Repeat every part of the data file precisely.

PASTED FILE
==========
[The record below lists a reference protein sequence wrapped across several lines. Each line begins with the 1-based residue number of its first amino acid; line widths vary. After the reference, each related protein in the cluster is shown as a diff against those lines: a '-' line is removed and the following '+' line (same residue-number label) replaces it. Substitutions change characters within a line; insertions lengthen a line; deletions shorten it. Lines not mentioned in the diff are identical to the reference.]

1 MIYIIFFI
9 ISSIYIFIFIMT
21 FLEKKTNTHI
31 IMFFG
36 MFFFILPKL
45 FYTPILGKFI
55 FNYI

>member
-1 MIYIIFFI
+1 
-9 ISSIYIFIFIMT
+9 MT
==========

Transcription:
[The record below lists a reference protein sequence wrapped across several lines. Each line begins with the 1-based residue number of its first amino acid; line widths vary. After the reference, each related protein in the cluster is shown as a diff against those lines: a '-' line is removed and the following '+' line (same residue-number label) replaces it. Substitutions change characters within a line; insertions lengthen a line; deletions shorten it. Lines not mentioned in the diff are identical to the reference.]

1 MIYIIFFI
9 ISSIYIFIFIMT
21 FLEKKTNTHI
31 IMFFG
36 MFFFILPKL
45 FYTPILGKFI
55 FNYI

>member
-1 MIYIIFFI
+1 
-9 ISSIYIFIFIMT
+9 MT